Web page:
This type of FDA designation expedites regulatory review for drugs if they “demonstrate substantial improvement” compared to drugs already on the market, the Thousand Oaks company said.
The drug, called bemarituzumab, is the second of Amgen’s oncology portfolio to receive the designation; the first was its KRAS G12C inhibitor, a drug to treat non-small cell lung cancer.
The therapy garnered FDA attention through a clinical trial evaluating the effectiveness of the drug in combination with chemotherapy, versus chemotherapy by itself.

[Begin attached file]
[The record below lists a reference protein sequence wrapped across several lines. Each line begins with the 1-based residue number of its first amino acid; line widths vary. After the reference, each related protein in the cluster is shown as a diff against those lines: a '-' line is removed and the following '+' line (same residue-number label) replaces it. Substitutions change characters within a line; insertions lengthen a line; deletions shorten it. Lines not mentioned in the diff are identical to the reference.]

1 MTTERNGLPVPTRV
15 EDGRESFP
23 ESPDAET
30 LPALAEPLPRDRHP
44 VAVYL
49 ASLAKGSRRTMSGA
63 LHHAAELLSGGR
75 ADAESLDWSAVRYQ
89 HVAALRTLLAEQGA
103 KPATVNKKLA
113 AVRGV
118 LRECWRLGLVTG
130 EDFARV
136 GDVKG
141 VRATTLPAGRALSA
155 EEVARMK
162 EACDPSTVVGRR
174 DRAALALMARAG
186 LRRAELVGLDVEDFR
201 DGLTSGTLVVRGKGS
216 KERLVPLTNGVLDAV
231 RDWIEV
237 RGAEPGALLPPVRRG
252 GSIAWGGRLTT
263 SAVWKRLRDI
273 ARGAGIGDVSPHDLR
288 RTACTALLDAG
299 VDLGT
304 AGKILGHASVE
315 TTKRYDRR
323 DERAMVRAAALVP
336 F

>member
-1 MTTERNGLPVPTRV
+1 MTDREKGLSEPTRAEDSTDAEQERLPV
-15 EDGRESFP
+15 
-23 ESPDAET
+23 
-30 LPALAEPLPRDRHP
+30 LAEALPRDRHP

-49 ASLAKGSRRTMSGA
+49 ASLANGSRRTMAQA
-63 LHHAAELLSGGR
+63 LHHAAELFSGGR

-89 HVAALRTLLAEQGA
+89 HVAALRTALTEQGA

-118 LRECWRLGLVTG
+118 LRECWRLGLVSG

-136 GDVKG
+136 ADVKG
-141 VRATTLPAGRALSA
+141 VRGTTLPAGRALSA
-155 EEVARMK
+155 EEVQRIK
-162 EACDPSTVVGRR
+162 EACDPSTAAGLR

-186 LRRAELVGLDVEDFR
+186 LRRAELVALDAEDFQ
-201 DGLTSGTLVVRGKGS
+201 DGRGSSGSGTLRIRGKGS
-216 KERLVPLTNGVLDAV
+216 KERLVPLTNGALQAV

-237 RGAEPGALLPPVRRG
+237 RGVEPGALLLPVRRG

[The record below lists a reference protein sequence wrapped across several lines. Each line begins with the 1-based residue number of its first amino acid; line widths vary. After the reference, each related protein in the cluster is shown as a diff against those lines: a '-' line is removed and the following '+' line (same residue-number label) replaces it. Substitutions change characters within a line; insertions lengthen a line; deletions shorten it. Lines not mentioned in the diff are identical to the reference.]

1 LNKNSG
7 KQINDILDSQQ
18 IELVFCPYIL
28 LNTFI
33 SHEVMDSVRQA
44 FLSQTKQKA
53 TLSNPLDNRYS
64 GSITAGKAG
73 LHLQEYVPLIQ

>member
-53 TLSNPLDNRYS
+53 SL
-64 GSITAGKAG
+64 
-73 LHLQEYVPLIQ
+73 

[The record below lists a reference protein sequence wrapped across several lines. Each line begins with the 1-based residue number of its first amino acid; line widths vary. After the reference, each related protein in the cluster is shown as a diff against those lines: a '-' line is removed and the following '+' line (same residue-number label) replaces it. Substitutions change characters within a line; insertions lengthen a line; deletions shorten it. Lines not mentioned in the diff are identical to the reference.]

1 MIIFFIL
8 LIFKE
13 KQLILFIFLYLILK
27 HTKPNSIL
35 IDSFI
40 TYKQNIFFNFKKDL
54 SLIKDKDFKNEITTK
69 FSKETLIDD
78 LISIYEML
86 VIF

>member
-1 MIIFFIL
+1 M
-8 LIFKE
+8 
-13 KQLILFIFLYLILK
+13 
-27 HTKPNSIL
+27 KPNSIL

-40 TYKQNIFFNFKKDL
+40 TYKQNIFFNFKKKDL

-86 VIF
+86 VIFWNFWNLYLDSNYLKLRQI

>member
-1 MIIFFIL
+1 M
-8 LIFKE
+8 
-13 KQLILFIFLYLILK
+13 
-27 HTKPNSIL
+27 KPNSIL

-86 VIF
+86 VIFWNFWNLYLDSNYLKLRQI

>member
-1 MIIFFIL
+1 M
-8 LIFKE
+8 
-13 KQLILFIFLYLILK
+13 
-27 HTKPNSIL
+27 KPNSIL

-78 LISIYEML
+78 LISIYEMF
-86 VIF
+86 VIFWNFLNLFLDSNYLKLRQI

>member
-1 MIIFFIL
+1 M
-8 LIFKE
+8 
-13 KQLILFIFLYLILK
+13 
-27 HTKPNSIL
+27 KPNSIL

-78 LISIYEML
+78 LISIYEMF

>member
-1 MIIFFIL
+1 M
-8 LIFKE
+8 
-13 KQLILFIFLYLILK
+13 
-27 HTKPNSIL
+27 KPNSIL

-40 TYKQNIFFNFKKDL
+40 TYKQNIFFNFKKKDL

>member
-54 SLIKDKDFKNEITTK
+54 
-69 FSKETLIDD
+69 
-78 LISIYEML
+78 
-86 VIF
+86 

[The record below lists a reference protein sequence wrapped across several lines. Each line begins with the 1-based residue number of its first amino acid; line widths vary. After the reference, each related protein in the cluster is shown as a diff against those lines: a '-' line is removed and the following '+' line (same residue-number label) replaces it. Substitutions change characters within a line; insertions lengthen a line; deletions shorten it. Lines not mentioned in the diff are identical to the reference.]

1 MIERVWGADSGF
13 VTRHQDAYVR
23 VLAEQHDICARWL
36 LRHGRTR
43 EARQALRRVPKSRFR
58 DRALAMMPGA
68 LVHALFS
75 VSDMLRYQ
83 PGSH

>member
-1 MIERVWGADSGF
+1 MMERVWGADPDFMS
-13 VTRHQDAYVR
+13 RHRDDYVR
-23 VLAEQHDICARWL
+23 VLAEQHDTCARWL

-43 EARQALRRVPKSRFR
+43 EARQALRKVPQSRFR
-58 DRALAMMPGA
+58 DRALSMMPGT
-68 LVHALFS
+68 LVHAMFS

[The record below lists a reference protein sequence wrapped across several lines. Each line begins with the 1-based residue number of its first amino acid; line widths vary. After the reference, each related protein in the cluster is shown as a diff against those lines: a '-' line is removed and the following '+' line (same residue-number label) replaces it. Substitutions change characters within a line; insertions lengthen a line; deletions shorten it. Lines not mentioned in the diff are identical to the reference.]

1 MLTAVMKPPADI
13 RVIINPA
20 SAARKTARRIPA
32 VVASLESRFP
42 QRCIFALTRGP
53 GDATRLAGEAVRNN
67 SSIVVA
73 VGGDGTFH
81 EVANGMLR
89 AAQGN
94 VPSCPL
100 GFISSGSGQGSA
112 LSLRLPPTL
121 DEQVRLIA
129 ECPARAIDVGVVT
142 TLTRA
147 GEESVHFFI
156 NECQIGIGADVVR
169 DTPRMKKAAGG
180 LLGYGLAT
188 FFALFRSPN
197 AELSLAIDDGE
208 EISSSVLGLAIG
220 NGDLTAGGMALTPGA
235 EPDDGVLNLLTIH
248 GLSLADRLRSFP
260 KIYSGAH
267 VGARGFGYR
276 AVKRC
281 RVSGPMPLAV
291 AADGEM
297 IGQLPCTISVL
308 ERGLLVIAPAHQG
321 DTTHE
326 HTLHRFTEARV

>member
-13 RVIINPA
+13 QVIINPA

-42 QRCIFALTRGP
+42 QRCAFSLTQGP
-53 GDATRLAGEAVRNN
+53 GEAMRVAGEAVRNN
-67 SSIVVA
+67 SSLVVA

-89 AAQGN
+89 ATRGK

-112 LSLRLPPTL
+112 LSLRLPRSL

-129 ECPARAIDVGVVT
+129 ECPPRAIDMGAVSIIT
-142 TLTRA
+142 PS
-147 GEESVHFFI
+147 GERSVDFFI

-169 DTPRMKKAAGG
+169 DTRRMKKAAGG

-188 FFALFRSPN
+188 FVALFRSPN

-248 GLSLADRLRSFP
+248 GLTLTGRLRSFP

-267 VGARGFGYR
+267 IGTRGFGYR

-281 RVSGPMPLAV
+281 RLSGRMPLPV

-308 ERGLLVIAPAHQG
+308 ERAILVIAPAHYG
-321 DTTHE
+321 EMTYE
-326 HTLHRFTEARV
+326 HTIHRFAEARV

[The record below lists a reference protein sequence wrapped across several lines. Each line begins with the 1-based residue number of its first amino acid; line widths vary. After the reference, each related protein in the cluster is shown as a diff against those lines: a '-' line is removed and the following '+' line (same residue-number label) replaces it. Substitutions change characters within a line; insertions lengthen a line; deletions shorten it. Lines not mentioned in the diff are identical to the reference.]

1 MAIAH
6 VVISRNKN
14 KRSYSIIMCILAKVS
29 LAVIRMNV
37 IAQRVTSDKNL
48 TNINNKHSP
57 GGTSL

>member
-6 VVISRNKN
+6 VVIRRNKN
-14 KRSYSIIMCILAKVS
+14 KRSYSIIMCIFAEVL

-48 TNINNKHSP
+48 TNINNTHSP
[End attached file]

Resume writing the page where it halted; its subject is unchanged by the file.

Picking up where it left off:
“Bemarituzumab demonstrated clinically meaningful outcomes in key endpoints for patients with advanced gastric or gastroesophageal cancer as a frontline therapy,” Dr. David Reese, vice president of research and development at Amgen, said in a statement.
Added Reese: “Amgen looks forward to further investigating the role of (this treatment) and will continue to work with regulatory agencies on next steps to bring this potential first-in-class, frontline therapy to patients.”
More than 1 million new gastric cancer cases are diagnosed annually, Amgen said. The disease is “particularly prevalent” in Asia, where Amgen seeks to expand its global footprint, according to previous earnings calls.
Shares of Amgen (AMGN) closed up $3.17, a little more than 1 percent, to $259.14 on the Nasdaq on Tuesday, a day when the overall Nasdaq was down less than a percent.